Operational level

The number of import containers that has to be unloaded at the terminal is in practice usually only known shortly before the arrival of the ship. At the operational level an unloading and loading plan have to be made. The unloading plan indicates which containers should be unloaded and in which hold they are situated in the ship. Successively, these containers are unloaded. In a hold the crane driver is almost free to determine the order in which the containers are unloaded. The unloading time of a container depends on its place in the ship.
In contrast with the unloading process, there is hardly flexibility in the loading process. A good distribution of containers over the ship is necessary. At the operational level a stowage planning is made. A stowage plan indicates for each container the exact place in the ship. Containers with the same destination, category, weight, size, contents and so on, belong to the same category. Sometimes, only for each category the positions in the ship are given. Locations of containers belonging to the same category can be exchanged between containers of this category. In making the stowage planning attention should be paid to the order in which containers need to be unloaded. Unnecessary moves should be avoided by placing containers designated for a terminal visited later during the journey on top of containers designated for the earlier visited terminals.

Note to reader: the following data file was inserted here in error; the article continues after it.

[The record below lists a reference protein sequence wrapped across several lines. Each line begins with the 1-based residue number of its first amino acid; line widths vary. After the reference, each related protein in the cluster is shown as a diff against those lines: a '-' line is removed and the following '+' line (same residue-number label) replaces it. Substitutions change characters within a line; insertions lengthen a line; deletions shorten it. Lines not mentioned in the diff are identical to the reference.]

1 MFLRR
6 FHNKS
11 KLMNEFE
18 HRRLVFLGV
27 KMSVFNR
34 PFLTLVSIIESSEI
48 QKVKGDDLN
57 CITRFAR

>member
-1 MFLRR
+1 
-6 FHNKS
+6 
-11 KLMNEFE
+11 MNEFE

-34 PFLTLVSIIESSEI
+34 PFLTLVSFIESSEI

Transport of containers from ship to stack and vice versa